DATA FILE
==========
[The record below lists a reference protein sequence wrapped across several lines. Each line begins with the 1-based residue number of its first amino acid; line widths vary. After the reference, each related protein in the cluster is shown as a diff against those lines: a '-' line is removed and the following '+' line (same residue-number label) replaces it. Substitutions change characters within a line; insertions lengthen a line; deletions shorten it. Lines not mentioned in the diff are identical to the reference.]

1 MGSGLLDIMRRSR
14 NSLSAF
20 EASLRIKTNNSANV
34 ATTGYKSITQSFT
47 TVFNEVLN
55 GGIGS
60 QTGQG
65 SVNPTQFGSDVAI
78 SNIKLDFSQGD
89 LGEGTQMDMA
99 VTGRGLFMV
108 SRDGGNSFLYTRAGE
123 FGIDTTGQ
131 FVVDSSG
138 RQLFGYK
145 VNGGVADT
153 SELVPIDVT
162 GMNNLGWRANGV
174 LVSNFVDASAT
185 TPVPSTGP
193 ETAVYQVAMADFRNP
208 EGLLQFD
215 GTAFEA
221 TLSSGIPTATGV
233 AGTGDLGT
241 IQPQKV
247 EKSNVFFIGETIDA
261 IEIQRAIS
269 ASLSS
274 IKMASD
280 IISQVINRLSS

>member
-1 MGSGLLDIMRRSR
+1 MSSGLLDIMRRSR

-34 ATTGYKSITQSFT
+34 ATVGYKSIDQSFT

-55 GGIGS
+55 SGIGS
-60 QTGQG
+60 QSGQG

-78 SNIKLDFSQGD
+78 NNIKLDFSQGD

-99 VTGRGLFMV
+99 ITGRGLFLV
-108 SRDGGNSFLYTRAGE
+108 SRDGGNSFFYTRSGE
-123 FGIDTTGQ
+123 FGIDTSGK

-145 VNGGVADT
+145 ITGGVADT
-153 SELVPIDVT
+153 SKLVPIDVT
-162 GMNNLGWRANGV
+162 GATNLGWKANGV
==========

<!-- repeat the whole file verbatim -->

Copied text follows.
[The record below lists a reference protein sequence wrapped across several lines. Each line begins with the 1-based residue number of its first amino acid; line widths vary. After the reference, each related protein in the cluster is shown as a diff against those lines: a '-' line is removed and the following '+' line (same residue-number label) replaces it. Substitutions change characters within a line; insertions lengthen a line; deletions shorten it. Lines not mentioned in the diff are identical to the reference.]

1 MGSGLLDIMRRSR
14 NSLSAF
20 EASLRIKTNNSANV
34 ATTGYKSITQSFT
47 TVFNEVLN
55 GGIGS
60 QTGQG
65 SVNPTQFGSDVAI
78 SNIKLDFSQGD
89 LGEGTQMDMA
99 VTGRGLFMV
108 SRDGGNSFLYTRAGE
123 FGIDTTGQ
131 FVVDSSG
138 RQLFGYK
145 VNGGVADT
153 SELVPIDVT
162 GMNNLGWRANGV
174 LVSNFVDASAT
185 TPVPSTGP
193 ETAVYQVAMADFRNP
208 EGLLQFD
215 GTAFEA
221 TLSSGIPTATGV
233 AGTGDLGT
241 IQPQKV
247 EKSNVFFIGETIDA
261 IEIQRAIS
269 ASLSS
274 IKMASD
280 IISQVINRLSS

>member
-1 MGSGLLDIMRRSR
+1 MSSGLLDIMRRSR

-34 ATTGYKSITQSFT
+34 ATVGYKSIDQSFT

-55 GGIGS
+55 SGIGS
-60 QTGQG
+60 QSGQG

-78 SNIKLDFSQGD
+78 NNIKLDFSQGD

-99 VTGRGLFMV
+99 ITGRGLFLV
-108 SRDGGNSFLYTRAGE
+108 SRDGGNSFFYTRSGE
-123 FGIDTTGQ
+123 FGIDTSGK

-145 VNGGVADT
+145 ITGGVADT
-153 SELVPIDVT
+153 SKLVPIDVT
-162 GMNNLGWRANGV
+162 GATNLGWKANGV